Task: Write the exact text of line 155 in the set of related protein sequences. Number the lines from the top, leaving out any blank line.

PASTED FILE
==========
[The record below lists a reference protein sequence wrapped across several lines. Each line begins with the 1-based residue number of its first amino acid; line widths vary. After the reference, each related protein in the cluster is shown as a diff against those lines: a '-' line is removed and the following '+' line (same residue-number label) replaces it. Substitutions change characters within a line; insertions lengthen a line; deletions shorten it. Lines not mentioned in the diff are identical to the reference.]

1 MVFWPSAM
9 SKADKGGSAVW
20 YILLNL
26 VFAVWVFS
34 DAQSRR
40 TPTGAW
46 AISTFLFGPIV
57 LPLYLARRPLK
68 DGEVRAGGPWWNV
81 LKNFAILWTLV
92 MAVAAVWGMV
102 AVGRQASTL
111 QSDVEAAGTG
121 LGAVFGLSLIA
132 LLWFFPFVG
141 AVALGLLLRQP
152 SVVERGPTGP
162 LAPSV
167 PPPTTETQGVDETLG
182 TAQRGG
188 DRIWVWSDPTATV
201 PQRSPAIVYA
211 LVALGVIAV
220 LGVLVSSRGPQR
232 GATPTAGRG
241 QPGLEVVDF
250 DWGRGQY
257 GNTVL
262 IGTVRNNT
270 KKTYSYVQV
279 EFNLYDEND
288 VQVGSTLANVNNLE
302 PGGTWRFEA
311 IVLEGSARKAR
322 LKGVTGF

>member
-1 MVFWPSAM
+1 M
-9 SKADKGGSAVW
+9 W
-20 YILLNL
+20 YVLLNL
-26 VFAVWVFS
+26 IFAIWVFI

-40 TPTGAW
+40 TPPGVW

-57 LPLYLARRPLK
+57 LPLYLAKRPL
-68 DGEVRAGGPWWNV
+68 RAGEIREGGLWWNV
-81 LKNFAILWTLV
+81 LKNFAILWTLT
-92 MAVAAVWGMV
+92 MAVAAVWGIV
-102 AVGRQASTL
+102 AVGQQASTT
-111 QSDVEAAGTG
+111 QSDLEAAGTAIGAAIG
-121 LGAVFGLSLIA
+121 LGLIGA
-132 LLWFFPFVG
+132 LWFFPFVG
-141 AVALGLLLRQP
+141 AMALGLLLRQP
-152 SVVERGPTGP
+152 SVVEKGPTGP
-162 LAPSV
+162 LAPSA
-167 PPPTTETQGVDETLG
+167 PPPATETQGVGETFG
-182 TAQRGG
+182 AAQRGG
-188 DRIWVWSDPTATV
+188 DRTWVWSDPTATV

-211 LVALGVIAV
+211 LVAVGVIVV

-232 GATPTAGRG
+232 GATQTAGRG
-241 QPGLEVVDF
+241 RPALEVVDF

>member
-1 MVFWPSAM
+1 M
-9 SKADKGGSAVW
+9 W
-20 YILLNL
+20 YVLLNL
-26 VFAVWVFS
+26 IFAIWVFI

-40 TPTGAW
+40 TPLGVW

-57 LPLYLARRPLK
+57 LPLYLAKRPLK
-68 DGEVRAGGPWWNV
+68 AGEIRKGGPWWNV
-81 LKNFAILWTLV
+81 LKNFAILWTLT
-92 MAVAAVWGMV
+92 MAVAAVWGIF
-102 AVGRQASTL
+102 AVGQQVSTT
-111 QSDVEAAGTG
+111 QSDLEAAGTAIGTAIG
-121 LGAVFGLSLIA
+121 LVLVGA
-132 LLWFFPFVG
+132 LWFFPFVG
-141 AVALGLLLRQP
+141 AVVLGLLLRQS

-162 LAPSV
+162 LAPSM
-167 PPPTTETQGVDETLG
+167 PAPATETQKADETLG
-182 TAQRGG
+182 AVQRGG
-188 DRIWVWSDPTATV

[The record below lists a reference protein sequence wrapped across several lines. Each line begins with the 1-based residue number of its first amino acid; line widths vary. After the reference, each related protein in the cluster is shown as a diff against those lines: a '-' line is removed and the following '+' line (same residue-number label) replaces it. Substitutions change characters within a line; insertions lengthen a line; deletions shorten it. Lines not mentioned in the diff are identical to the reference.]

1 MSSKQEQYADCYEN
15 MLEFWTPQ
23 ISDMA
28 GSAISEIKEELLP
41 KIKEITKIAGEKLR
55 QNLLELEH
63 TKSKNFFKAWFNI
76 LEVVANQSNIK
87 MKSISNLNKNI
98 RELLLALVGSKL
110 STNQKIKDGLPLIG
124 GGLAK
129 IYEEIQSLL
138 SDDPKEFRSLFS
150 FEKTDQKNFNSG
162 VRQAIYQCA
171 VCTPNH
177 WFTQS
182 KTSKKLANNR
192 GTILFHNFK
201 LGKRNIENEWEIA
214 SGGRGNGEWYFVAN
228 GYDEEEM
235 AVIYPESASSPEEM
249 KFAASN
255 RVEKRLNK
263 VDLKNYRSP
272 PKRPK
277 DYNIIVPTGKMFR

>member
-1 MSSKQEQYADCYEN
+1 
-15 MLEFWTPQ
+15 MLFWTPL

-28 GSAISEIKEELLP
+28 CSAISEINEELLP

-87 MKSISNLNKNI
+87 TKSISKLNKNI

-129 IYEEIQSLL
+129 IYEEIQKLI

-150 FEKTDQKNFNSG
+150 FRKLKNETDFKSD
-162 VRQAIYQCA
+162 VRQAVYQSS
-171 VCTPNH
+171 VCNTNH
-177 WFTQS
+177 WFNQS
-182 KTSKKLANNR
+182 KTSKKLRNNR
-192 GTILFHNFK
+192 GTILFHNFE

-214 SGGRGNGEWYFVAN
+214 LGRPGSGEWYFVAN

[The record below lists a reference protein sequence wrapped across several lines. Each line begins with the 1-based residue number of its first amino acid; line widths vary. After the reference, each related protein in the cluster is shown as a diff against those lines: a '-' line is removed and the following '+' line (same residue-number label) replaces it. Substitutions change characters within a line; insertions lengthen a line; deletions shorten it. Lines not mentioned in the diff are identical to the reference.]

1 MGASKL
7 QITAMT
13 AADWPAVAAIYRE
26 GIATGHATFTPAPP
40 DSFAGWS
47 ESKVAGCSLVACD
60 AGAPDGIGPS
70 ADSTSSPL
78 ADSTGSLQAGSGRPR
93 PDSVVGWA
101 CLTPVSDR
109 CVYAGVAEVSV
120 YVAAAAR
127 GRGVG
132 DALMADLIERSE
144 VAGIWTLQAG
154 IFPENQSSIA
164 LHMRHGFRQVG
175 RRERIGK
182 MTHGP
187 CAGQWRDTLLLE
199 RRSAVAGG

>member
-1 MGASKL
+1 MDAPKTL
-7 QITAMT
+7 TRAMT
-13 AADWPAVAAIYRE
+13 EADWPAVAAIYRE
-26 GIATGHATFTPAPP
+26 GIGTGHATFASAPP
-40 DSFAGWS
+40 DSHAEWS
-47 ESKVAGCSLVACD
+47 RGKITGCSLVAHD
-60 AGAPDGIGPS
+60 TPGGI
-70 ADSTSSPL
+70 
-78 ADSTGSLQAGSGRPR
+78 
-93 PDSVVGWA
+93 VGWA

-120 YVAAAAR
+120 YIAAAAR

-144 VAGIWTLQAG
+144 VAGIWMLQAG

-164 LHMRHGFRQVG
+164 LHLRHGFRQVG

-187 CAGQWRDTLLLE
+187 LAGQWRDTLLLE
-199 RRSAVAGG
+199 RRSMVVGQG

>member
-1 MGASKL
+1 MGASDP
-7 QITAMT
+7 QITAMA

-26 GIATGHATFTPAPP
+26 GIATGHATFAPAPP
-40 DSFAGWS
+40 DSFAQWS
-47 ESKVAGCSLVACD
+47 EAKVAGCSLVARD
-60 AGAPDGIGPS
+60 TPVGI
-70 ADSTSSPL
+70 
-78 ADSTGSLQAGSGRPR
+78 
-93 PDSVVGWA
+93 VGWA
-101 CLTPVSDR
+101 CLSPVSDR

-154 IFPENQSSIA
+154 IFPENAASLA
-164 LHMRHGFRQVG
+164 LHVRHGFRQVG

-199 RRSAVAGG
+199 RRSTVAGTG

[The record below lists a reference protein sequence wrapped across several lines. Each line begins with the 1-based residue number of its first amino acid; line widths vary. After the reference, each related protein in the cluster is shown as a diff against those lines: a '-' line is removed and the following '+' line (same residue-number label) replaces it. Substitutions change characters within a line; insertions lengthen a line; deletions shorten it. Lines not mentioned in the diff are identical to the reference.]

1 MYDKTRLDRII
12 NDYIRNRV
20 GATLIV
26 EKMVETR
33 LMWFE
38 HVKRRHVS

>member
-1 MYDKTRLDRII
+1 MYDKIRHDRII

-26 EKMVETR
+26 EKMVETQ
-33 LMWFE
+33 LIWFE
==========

-87 MKSISNLNKNI